In Table 1, ILIM represents the current-limit trip point of the control IC. This is a necessary variable when using current-mode control. The V2OUT12 V/PO term represents the effective load resistance of the power supply.[3] Using a standard type-II compensation circuit, illustrated in Fig. 5, places the compensation pole, zero and unity-gain point of the integrator at frequencies determined by the expressions summarized in Table 2.

The factor of 3000 in Table 2 represents the internal resistance of the FPS device. It is important to note that RBIAS and R2 have no effect on the transfer function. Consequently, R2 should be varied when a change in output voltage is necessary. CTR represents the current-transfer ratio of the optocoupler. The CTR and the dynamic resistance of the photodiode will contribute the greatest degree of variability to the closed-loop response. Minimum and maximum values of each should be considered at maximum and minimum load within the specified temperature range to make sure the system is stable under all conditions.

A representative bode plot of this design is shown in Fig. 2. It was taken at 120 Vac and maximum load. Notice that the system has adequate phase margin and gain margin.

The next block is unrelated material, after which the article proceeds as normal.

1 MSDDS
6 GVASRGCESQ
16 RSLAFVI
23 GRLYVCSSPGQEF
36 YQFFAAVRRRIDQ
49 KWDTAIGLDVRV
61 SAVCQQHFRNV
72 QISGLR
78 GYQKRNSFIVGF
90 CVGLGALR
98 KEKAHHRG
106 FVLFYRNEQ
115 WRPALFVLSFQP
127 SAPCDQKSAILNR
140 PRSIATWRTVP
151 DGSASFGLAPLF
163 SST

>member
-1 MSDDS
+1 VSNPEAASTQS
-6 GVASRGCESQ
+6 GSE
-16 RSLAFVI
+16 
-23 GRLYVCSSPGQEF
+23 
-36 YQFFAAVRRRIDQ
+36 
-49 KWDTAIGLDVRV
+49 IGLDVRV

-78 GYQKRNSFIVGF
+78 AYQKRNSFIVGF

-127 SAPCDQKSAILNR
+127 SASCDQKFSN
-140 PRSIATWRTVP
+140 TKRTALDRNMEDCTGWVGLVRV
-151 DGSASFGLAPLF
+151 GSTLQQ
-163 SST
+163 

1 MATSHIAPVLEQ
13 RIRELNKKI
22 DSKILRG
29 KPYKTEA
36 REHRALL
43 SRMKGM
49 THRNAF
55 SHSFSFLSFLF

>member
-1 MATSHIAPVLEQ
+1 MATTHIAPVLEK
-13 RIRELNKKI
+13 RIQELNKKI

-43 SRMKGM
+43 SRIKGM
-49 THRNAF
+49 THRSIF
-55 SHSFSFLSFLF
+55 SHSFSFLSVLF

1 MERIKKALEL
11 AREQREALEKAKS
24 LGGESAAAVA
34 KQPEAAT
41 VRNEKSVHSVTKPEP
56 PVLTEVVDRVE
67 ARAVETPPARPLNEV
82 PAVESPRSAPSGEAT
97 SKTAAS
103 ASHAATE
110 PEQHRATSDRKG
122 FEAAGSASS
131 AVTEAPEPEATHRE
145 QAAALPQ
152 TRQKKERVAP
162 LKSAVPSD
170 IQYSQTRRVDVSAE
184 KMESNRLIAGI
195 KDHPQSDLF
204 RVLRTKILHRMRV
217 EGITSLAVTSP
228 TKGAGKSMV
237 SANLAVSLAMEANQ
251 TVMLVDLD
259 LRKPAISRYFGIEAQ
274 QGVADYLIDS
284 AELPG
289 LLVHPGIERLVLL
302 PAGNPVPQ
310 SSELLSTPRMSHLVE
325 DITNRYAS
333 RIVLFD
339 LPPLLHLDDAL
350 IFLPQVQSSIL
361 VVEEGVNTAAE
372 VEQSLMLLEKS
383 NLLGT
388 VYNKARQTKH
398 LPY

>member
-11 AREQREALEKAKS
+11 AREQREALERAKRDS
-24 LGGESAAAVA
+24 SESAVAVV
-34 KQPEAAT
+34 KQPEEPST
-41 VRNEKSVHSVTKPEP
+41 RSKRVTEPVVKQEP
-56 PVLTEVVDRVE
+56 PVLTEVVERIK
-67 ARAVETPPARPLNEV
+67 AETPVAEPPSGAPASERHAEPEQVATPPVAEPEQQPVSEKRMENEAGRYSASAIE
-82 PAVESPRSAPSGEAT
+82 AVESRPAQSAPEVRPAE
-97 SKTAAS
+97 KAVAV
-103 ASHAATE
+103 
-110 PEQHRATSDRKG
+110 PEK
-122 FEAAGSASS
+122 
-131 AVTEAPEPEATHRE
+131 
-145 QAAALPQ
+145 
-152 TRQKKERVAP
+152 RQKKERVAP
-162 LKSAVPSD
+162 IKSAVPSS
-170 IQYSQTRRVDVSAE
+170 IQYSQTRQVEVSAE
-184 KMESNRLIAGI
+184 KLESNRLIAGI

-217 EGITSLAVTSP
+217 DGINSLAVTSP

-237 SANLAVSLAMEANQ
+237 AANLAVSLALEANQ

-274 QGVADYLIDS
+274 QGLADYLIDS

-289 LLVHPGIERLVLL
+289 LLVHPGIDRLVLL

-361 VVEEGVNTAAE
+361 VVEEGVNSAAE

### Enhancing Performance Using Magnetics

The complete design for the forward converter with self-driven synchronous rectification and a coupled inductor is shown in Fig. 3. The primary-side FET drain-source voltage and drain-current waveforms are shown in Fig. 4. The converter circuit can demonstrate the improvement in efficiency brought about by synchronous rectification. Data was taken on a working implementation of this circuit using both synchronous rectification and Schottky diodes. As shown in Fig. 5, efficiency is improved by the use of synchronous rectification. The magnitude of this increase should be even greater for lower output voltages, where the diode losses become a greater percentage of the total losses.

Another improvement realized by this design is the cross-regulation of the unregulated (7-V) output. This is accomplished through the use of the coupled inductor shared by the regulated and unregulated outputs. As shown in Fig. 6, the voltage regulation of the 7-V output is well maintained across the range of load current combinations for both outputs. This enhanced regulation complements the high efficiency and reduced cost for the converter.

### References

1. Dixon, Lloyd, “Coupled Filter Inductors in Multi-Output Buck Regulators,” Unitrode Power Supply Seminar SEM500, 1986.

2. Dixon, Lloyd, “Coupled Inductor Design,” Unitrode Power Supply Seminar SEM900, 1993.

3. Choi, Hang-Seok, Fairchild Semiconductor, Application Note AN4134, p. 7, March 24, 2004.

4. Choi, Hang-Seok, Fairchild Semiconductor, Application Note AN4134, p. 6, March 24, 2004.